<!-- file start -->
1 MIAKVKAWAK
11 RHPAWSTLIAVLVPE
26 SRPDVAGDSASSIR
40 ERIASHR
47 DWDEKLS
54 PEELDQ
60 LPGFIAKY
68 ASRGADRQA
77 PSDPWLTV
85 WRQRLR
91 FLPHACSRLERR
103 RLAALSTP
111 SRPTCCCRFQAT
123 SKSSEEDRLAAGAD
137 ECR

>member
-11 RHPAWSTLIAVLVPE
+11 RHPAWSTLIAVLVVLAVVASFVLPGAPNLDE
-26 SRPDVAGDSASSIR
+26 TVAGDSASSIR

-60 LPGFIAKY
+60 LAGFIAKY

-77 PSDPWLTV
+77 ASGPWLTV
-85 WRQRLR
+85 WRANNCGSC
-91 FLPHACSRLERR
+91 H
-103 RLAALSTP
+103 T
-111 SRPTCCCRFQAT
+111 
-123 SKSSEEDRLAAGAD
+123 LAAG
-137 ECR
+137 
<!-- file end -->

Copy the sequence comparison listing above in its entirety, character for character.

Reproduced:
1 MIAKVKAWAK
11 RHPAWSTLIAVLVPE
26 SRPDVAGDSASSIR
40 ERIASHR
47 DWDEKLS
54 PEELDQ
60 LPGFIAKY
68 ASRGADRQA
77 PSDPWLTV
85 WRQRLR
91 FLPHACSRLERR
103 RLAALSTP
111 SRPTCCCRFQAT
123 SKSSEEDRLAAGAD
137 ECR

>member
-11 RHPAWSTLIAVLVPE
+11 RHPAWSTLIAVLVVLAVVASFVLPGAPNLDE
-26 SRPDVAGDSASSIR
+26 TVAGDSASSIR

-60 LPGFIAKY
+60 LAGFIAKY

-77 PSDPWLTV
+77 ASGPWLTV
-85 WRQRLR
+85 WRANNCGSC
-91 FLPHACSRLERR
+91 H
-103 RLAALSTP
+103 T
-111 SRPTCCCRFQAT
+111 
-123 SKSSEEDRLAAGAD
+123 LAAG
-137 ECR
+137 